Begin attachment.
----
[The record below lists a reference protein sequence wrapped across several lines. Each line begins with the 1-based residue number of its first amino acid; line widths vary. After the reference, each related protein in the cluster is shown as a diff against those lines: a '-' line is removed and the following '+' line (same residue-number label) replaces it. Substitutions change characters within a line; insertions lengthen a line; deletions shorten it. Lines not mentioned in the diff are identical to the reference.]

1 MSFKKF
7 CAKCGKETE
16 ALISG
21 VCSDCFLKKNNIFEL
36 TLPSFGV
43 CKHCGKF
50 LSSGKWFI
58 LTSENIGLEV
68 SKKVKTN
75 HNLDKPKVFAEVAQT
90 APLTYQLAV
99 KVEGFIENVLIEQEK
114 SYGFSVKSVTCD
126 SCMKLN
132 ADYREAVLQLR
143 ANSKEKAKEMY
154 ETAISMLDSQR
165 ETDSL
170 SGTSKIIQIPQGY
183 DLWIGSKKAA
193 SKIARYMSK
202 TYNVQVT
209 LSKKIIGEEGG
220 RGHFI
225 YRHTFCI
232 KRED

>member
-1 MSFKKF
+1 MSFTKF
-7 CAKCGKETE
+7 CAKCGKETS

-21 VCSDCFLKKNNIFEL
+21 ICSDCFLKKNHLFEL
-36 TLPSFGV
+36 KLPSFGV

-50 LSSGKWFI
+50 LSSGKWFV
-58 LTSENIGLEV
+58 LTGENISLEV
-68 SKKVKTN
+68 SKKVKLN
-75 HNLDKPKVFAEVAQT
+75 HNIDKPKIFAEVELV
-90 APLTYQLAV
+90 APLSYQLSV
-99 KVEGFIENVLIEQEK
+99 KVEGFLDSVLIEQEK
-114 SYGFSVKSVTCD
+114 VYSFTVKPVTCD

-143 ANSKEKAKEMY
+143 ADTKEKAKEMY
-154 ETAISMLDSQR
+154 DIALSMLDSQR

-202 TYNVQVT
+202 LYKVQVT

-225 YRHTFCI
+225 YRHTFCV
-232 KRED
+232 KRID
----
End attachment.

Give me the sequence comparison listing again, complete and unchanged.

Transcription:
[The record below lists a reference protein sequence wrapped across several lines. Each line begins with the 1-based residue number of its first amino acid; line widths vary. After the reference, each related protein in the cluster is shown as a diff against those lines: a '-' line is removed and the following '+' line (same residue-number label) replaces it. Substitutions change characters within a line; insertions lengthen a line; deletions shorten it. Lines not mentioned in the diff are identical to the reference.]

1 MSFKKF
7 CAKCGKETE
16 ALISG
21 VCSDCFLKKNNIFEL
36 TLPSFGV
43 CKHCGKF
50 LSSGKWFI
58 LTSENIGLEV
68 SKKVKTN
75 HNLDKPKVFAEVAQT
90 APLTYQLAV
99 KVEGFIENVLIEQEK
114 SYGFSVKSVTCD
126 SCMKLN
132 ADYREAVLQLR
143 ANSKEKAKEMY
154 ETAISMLDSQR
165 ETDSL
170 SGTSKIIQIPQGY
183 DLWIGSKKAA
193 SKIARYMSK
202 TYNVQVT
209 LSKKIIGEEGG
220 RGHFI
225 YRHTFCI
232 KRED

>member
-1 MSFKKF
+1 MSFTKF
-7 CAKCGKETE
+7 CAKCGKETS

-21 VCSDCFLKKNNIFEL
+21 ICSDCFLKKNHLFEL
-36 TLPSFGV
+36 KLPSFGV

-50 LSSGKWFI
+50 LSSGKWFV
-58 LTSENIGLEV
+58 LTGENISLEV
-68 SKKVKTN
+68 SKKVKLN
-75 HNLDKPKVFAEVAQT
+75 HNIDKPKIFAEVELV
-90 APLTYQLAV
+90 APLSYQLSV
-99 KVEGFIENVLIEQEK
+99 KVEGFLDSVLIEQEK
-114 SYGFSVKSVTCD
+114 VYSFTVKPVTCD

-143 ANSKEKAKEMY
+143 ADTKEKAKEMY
-154 ETAISMLDSQR
+154 DIALSMLDSQR

-202 TYNVQVT
+202 LYKVQVT

-225 YRHTFCI
+225 YRHTFCV
-232 KRED
+232 KRID